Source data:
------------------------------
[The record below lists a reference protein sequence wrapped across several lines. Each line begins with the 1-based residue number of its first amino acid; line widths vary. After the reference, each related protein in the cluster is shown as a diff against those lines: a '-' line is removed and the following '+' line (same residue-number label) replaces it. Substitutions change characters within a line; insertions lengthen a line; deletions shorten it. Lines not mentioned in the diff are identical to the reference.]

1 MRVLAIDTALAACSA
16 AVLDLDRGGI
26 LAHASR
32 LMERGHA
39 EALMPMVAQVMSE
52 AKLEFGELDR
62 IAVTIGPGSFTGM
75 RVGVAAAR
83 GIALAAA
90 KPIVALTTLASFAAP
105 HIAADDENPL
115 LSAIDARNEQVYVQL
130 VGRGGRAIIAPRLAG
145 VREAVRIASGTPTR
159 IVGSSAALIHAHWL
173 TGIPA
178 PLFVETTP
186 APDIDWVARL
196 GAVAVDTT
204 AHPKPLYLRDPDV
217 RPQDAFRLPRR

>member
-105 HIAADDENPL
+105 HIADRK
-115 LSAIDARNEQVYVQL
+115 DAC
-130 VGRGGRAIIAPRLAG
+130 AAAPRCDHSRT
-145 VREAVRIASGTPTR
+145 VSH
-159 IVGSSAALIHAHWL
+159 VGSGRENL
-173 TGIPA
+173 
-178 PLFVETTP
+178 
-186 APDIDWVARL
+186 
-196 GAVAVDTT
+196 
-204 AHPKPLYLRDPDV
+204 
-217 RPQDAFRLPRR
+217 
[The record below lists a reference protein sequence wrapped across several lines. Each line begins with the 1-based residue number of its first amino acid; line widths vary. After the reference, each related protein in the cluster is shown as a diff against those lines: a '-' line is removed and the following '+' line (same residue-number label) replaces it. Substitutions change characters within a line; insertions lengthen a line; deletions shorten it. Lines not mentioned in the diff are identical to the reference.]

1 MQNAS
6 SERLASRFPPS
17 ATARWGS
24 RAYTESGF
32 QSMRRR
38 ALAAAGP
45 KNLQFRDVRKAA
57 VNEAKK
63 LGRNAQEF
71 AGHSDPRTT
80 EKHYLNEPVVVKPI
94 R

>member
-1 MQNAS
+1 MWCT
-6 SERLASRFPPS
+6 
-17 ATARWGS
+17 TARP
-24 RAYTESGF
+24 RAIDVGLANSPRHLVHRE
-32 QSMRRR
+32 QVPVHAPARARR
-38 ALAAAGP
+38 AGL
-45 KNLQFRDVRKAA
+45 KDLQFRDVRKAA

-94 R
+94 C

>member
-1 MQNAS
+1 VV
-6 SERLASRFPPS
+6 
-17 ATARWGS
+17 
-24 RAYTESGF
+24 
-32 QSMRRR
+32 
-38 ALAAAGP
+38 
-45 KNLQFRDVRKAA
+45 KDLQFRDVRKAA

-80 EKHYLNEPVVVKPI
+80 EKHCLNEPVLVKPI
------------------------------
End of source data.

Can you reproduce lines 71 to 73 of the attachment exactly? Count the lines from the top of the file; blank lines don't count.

+38 AGL
-45 KNLQFRDVRKAA
+45 KDLQFRDVRKAA